My friend and I decided that today was the day to try to make our own pasta again.  We agreed that it had been a long enough break from the last disastrous attempt!  Plus, she had ordered a ridiculous amount of semolina flour from Amazon that was taking up too much room in her kitchen.

Finding a recipe was interesting because there was no consistency in the amount of flour or the number of eggs.  We started off with one generic recipe from Easy Italian Cooking calling for 1 1/2 cups unbleached flour, 1/4 cup semolina flour, 1 tsp salt, 1tsp olive oil, and 2 eggs.  Creating our flour well, adding the eggs, and mixing up the dough, we ended up having way too much flour, and were concerned that the dough would be tough to roll, as it was too dry and the elasticity was tight.

Wrapping that ball in saran wrap to let rest, we decided that we should try another recipe with more eggs to see if we could get a better consistency.  Success!  Thanks to Mario Batali.  Now it was time to crank the gears into action and make our hunks of dough into deliziosa pasta italiana!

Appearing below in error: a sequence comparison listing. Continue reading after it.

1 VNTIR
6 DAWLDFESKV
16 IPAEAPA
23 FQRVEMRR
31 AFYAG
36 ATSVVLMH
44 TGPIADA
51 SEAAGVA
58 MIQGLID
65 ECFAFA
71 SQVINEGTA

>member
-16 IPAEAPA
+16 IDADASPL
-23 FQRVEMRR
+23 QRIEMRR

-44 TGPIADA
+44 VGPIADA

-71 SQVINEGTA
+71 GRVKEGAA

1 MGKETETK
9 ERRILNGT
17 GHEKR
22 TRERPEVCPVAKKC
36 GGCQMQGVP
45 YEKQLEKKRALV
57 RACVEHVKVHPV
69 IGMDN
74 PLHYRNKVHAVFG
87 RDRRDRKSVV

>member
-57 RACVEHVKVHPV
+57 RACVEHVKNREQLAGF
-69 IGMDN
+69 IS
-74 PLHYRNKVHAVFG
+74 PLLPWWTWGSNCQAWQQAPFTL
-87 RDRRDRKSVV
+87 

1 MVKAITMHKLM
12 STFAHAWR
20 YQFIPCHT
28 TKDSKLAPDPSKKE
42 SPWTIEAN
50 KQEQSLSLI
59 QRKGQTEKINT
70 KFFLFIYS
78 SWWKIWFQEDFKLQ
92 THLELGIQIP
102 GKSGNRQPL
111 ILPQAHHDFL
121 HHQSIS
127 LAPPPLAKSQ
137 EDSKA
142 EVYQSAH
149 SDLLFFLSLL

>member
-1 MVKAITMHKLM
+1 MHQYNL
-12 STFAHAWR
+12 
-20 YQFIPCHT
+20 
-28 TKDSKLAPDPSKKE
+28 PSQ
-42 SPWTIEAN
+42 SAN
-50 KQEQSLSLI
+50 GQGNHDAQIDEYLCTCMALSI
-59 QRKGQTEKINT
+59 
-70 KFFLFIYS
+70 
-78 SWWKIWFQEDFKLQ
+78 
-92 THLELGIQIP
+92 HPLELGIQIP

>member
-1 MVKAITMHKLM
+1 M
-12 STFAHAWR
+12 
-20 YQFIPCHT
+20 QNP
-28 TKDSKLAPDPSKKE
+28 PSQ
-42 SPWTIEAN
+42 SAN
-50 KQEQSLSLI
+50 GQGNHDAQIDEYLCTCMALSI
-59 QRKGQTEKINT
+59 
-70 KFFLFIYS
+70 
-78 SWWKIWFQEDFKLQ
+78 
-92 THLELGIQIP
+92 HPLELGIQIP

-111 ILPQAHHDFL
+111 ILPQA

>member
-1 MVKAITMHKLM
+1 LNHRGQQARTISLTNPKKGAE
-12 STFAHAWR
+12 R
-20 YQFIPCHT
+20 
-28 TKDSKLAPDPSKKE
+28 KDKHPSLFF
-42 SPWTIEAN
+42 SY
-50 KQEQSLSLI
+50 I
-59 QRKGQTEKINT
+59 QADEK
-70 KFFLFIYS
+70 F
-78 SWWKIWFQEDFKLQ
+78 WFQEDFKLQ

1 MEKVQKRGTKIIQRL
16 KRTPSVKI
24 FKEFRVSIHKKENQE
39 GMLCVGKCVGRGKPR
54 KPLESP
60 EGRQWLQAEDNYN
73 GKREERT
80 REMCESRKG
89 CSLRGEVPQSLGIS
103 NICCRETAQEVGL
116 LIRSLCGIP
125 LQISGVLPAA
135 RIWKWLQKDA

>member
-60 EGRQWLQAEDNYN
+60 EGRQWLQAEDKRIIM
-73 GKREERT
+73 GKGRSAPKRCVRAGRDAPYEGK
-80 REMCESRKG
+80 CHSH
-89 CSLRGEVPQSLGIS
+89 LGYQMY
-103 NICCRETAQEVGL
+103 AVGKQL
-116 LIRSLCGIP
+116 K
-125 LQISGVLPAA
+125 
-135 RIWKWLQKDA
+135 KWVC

To our great pleasure, it turned out that the first dough ball just needed a rest because it, too, rolled out well.  The key to rolling pasta with a hand-cranked machine is to roll the dough multiple times, with each pass through having a narrower setting than before, thereby thinning out the dough.  We found that the best thickness for our fettucini and bavetti was a #5 setting.  For presentation and storage, we coiled the fettucini into little birds nests.  And since the bavetti was for dinner, just tossed that in a bag to be boiled later in the day.

Fettucini Birds Nests
Heaping bowl of bavetti

I think it's safe to say that we have now passed the test for basic pasta making.  Our next challenge will be to make flavored pastas - spinach, saffron, sundried tomato, etc.  Until then, BUON APPETITO!